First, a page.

On August 8th, RIT and NTID announced they were awarded $2.6 million for the first large-scale study of language outcomes in young, deaf adults.
This award will cover five years of research supported by the National Institutes of Health’s National Institute on Deafness and Other Communication Disorders (NIDCD).
The research will focus on studying the neurological, linguistic and behavioral outcomes for deaf individuals after childhood.
This is the first study of its kind with college-aged adults.
Matthew Dye, the RIT/NTID researcher leading the grant, says that many children learned spoken language through the use of cochlear implants, however, one thing that stands out the most is the variability of outcomes after implantation. Many different things can happen after implantation. Some children benefit, but some do not. Mr. Dye wants to understand this variability factor in order to better develop more effective interventions for children where they will be able to develop better communication abilities.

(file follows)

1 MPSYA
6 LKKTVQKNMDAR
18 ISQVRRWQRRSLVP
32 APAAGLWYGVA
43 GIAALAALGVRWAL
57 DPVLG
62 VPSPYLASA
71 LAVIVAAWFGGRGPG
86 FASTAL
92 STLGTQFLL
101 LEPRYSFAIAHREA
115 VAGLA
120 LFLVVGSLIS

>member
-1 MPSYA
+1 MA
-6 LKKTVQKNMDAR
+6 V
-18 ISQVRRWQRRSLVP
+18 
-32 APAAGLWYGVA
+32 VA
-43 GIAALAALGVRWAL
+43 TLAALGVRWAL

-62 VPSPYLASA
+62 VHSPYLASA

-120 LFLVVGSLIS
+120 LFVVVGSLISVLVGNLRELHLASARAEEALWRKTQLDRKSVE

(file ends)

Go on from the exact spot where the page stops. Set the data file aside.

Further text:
The students involved in this study will be RIT/NTID students who received their implants at a young age.
The majority of these students will vary in terms of whether or not they use their cochlear implant, the age at which they received their cochlear implant and their primary mode of communication whether it be spoken English, sign language or otherwise. This unique sample of young adults at RIT/NTID, many of whom learned sign language in infancy and use a cochlear implant, affords the possibility of examining how early exposure to American Sign Language (ASL) influences spoken language outcomes.
Dye will collaborate with researchers at the University of Colorado in Boulder to establish norms for hearing college students.